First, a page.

Another issue that was worked upon today was that when using a corridor width of 1, the corridors created using Bresenham’s line algorithm are disconnected and creates corridors that are incomplete. To sort this out, it protrudes the last added cell so that it actually connects with the newly added cell. The difference can be seen in the screenshots below.
The interesting aspect of creating highly modular, adaptive code is that you can mess around with different settings and setups to create something that was not intended. Here is a perfect example of this, generating caves by simply tweeking some settings in the generation process. In this case, the corridor width was set to a very high number, which caused what you see in the screenshot below.
How this is used is then up to the developer, by adding specific room modules that are more oriented to cave designs (e.g. that the rooms most likely won’t have any walls).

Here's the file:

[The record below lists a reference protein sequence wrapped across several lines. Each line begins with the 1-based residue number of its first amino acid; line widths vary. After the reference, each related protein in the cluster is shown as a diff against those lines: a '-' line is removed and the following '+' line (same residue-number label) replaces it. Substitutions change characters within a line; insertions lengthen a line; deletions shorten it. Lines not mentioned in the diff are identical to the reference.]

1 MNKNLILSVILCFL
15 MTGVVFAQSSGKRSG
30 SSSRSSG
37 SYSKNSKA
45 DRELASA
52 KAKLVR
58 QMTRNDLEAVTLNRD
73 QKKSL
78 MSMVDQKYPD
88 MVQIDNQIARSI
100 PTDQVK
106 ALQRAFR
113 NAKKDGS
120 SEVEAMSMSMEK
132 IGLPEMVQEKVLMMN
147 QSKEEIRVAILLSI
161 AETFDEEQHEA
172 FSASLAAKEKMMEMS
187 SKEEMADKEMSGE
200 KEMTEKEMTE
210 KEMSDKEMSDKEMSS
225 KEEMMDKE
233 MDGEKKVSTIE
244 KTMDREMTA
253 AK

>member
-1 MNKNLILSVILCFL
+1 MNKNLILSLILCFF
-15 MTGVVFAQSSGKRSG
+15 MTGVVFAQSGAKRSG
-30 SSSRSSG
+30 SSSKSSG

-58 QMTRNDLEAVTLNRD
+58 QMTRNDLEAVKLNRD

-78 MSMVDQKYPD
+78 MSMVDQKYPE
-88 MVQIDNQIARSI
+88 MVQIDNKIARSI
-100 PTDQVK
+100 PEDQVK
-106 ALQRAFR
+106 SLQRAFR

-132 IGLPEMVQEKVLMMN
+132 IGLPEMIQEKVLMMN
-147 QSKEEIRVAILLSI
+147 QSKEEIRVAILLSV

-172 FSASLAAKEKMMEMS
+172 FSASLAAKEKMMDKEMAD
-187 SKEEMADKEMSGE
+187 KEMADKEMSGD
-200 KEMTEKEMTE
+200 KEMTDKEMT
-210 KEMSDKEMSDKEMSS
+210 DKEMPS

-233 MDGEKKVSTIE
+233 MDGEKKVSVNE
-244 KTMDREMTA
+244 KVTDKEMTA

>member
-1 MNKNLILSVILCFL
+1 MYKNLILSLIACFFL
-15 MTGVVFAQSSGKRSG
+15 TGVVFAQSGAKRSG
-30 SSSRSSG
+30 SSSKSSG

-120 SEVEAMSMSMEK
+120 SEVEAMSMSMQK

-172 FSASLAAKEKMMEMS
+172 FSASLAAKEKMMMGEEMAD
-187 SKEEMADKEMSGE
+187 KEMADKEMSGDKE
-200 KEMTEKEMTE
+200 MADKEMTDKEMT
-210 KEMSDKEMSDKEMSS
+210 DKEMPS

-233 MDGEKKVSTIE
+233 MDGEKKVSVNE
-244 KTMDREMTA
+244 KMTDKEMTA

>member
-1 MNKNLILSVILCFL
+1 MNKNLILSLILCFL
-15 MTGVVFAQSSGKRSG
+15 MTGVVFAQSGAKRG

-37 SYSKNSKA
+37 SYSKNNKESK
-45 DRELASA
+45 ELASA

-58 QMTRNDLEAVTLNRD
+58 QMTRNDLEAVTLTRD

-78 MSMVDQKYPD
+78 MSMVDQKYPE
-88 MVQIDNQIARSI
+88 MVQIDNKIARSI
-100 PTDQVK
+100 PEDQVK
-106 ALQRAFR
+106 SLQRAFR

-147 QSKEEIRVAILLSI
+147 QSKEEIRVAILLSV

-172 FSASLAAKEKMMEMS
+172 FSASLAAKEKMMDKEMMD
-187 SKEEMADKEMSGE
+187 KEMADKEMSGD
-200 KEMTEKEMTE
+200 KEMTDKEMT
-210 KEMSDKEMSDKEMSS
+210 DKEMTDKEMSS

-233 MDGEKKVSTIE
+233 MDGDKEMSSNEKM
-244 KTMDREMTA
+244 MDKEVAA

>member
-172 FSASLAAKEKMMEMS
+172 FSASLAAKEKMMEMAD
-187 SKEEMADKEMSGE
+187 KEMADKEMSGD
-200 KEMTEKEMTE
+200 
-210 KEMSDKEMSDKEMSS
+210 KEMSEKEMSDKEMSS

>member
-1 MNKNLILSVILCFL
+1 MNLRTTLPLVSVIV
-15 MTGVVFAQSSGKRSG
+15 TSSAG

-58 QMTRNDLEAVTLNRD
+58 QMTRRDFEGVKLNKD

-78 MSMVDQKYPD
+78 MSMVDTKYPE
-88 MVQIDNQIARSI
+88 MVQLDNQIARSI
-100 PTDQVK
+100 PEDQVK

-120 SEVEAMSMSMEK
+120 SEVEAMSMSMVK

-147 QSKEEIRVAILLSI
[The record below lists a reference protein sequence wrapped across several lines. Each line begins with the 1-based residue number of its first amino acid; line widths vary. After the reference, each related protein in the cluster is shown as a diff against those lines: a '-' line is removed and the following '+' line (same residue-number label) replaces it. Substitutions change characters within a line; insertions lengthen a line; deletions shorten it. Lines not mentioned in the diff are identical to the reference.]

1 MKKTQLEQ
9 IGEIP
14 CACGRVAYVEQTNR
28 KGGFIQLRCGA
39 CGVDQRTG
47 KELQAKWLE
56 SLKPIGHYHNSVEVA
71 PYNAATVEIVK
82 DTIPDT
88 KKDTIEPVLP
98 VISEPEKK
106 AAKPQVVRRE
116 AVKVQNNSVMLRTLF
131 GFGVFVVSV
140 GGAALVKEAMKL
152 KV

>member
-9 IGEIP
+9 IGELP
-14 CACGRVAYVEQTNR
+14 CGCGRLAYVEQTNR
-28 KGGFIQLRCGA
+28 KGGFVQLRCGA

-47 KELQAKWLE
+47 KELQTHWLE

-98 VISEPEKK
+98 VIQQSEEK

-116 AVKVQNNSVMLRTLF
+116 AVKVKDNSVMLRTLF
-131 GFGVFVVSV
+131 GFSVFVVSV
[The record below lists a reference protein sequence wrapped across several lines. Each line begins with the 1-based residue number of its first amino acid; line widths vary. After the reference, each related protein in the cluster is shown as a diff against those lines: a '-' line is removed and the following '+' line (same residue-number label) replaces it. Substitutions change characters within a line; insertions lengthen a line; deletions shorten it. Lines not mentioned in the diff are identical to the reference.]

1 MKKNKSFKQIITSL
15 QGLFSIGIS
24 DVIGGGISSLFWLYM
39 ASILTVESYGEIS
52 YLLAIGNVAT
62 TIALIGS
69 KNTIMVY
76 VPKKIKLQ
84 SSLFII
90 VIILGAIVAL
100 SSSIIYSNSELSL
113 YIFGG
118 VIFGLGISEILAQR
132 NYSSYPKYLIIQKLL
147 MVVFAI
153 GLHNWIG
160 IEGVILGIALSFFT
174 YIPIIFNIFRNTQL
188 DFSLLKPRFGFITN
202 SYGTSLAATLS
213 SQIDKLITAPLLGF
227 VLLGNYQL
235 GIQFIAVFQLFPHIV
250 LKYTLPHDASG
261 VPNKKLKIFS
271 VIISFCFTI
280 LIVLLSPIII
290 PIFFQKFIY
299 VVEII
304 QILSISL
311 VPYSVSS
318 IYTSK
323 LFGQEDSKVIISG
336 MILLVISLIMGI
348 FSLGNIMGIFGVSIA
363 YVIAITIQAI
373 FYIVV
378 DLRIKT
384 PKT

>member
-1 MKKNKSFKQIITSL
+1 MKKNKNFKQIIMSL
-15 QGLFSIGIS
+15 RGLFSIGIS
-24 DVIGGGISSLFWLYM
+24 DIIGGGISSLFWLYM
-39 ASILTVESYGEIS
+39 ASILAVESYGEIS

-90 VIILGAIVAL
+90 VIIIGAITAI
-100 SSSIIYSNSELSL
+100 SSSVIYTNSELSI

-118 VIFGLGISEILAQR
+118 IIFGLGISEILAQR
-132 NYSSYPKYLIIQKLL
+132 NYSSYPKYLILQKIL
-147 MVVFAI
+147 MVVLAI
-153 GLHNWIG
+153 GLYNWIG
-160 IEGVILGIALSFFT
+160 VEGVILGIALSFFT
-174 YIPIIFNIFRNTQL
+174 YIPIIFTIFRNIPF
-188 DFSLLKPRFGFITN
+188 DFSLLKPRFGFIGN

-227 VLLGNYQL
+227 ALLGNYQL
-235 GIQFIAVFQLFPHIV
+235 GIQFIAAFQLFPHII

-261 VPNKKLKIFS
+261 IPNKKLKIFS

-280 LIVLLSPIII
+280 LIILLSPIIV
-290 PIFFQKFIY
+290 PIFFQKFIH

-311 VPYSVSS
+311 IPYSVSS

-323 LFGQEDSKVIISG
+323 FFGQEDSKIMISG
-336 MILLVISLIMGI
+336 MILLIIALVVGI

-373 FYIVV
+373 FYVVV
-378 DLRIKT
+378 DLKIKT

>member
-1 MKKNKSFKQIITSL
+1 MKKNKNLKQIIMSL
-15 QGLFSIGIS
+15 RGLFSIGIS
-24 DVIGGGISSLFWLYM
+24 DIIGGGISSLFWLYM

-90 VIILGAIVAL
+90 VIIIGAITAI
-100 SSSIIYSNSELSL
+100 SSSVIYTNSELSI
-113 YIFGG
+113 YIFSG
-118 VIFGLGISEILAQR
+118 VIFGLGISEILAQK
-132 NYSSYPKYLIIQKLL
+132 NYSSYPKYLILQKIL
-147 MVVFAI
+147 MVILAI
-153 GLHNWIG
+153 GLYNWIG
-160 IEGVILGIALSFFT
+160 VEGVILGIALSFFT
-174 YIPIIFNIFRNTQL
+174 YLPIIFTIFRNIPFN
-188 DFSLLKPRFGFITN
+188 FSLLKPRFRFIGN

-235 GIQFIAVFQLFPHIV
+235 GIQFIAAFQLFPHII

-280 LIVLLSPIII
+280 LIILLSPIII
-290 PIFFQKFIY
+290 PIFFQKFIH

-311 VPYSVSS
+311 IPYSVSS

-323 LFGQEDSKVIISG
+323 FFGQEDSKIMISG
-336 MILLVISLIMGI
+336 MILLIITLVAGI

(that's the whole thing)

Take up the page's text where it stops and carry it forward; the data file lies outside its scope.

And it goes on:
The Relative Neighborhood Graph algorithm has proven itself to create some very interesting and useful graphs for the corridor algorithm to use. The graph is highly usable, even without the use of a Minimum Spanning Tree to reduce the amount of edges. Below are some screenshots of what the graph has resulted in. The final version will most likely use this graph, as it is fast and creates credible corridors in the dungeon.
A new type of corridor generation was also implemented, Bresenham’s line plotting algorithm. This one allows for more straight path corridors, as is outlined by the screenshot below. A combination of both Bresenham’s and L-shapes is now used to created even more varied corridors.
After the conversion to the framework and the modules, the code has been slightly more buggy than it was at the Milestone 2 presentation. That is why last week was spent not only on the conversion process, but also a lot on the subtle art of debugging code. This post will cover the major bugs and issues encountered.
World Space Issues
The above issue was caused by having several different methods of representing something in world space in various modules. The worst module in this respect was the grid conversion module, which added a predetermined padding on each side in order to avoid overflows and out-of-bounds array fetches. While very useful at first, it only added more issues then it solved and it was eventually removed in favor for more sanity checks when working with the grid.
Graph Reduction Issues